It sometimes seems that Germany is a country perpetually caught in the past. There are so many anniversaries that some sort of tracker is necessary to remember them all. Commemorations in 2019 included the seventieth anniversaries of the foundation of the Federal Republic and the formation of the NATO alliance, the eightieth anniversary of the outbreak of World War II, the 100th anniversaries of the Treaty of Versailles, the foundation of the Weimar Republic, and German women achieving the right to vote. In 2020, important commemorations include the seventy-fifth anniversary of the liberation of Auschwitz, the 250th anniversaries of Beethoven’s and Hegel’s birth, as well as the 100th anniversary of the HARIBO company that invented gummi bears.

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Eric Langenbacher

Micha Brumlik, Hajo Funke and Lars Rensmann, Umkämpftes Vergessen: Walser-Debatte, Holocaust-Mahnmal und neuere deutsche Geschichtspolitik (Berlin: Verlag Das Arabische Buch, 2000)

Robert G. Moeller, War Stories: The Search for a Usable Past in the Federal Republic of Germany (Berkeley: University of California Press, 2001)

Klaus Naumann, Der Krieg als Text: Das Jahr 1945 im kulturellen Gedächtnis der Presse (Hamburg: Hamburger Edition, 1998) Klaus Neumann, Shifting Memories: The Nazi Past in the New Germany (Ann Arbor: University of Michigan Press, 2000)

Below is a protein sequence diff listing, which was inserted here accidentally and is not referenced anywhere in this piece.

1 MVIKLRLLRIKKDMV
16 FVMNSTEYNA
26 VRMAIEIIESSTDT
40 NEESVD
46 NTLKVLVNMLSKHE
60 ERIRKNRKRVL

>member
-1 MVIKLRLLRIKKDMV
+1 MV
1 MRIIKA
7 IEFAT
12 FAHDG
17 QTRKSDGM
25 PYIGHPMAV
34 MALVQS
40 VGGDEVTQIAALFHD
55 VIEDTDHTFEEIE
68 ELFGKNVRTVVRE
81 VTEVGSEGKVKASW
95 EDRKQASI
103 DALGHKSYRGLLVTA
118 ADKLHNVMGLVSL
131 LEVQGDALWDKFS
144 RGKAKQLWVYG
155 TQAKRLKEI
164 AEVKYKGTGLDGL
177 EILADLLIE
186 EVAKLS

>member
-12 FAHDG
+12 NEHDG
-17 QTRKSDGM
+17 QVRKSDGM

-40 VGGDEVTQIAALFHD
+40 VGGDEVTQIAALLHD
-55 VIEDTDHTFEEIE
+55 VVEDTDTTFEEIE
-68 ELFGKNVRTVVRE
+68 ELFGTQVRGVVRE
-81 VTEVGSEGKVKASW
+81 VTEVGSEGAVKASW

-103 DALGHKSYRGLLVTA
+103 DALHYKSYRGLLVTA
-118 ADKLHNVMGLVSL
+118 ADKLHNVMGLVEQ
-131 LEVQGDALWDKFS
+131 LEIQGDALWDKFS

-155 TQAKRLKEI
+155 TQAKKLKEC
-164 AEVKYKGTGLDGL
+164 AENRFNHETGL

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Tschüss, Perfidious Albion

German Reactions to Brexit

Eric Langenbacher

Abstract

Observers across Europe and the world were shocked when British voters decided in June 2016 to leave the European Union. Since the Brexit decision, British politics have been in disarray and the government’s incoherent negotiation positions have created much economic and political uncertainty. Germans and others have had to formulate policy based on assumptions and predictions. Despite slightly different emphases, all mainstream German parties have endorsed a harder line rejecting British efforts to cherry pick the most desirable aspects of a relationship with the eu. This stance accords with the preferences of European Union actors and the vast majority of member states. Moreover, the likely effects on the German economy will not be catastrophic. Thus, as much as Germans prefer that the uk remain in the eu, there is also little desire to accommodate British demands—and there may even be a sense of relief.

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Introduction

Politics and Power After the 2017 Bundestag Election

Eric Langenbacher